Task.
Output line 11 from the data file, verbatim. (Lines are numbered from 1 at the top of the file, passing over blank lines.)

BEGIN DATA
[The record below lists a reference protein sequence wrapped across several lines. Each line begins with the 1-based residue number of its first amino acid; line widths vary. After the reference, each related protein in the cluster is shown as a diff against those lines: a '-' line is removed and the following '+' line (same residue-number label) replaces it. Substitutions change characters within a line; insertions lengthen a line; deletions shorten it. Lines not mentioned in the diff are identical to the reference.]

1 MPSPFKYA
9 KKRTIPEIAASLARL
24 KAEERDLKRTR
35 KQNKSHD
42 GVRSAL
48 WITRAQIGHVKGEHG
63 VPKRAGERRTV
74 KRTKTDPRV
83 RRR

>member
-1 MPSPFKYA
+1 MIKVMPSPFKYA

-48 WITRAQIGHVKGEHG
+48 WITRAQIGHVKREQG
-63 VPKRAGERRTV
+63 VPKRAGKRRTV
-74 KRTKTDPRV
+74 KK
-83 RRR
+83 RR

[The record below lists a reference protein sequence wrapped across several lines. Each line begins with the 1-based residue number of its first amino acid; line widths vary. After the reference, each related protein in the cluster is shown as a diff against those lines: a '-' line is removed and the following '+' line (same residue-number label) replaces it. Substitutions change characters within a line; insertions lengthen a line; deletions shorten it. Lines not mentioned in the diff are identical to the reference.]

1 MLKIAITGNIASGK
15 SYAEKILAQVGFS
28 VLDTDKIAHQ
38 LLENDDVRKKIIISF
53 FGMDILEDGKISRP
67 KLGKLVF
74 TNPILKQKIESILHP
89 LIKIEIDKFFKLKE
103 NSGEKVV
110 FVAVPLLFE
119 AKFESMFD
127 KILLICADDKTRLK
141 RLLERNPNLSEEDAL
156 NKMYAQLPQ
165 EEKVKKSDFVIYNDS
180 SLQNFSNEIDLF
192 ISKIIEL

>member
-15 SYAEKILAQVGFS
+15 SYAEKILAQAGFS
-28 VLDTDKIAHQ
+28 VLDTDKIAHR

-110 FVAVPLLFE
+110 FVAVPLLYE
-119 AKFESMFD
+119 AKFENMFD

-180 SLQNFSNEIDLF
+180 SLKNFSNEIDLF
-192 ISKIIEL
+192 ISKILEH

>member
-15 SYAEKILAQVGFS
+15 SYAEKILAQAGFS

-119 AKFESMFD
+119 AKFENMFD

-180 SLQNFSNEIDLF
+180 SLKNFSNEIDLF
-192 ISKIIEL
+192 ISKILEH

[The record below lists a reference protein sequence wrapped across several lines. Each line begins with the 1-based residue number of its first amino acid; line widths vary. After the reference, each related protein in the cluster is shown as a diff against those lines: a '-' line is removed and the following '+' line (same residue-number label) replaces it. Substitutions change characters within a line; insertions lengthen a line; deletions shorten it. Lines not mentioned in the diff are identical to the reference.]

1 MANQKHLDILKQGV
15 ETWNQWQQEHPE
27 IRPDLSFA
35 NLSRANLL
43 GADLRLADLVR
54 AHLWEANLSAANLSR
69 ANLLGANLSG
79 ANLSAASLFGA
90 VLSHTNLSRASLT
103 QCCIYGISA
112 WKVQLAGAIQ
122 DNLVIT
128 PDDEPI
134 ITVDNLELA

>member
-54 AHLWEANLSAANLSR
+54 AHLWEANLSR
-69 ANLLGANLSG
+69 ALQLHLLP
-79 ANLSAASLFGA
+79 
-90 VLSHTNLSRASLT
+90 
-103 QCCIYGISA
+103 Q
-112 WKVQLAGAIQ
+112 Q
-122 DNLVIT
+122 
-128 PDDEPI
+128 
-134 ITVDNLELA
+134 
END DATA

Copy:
>member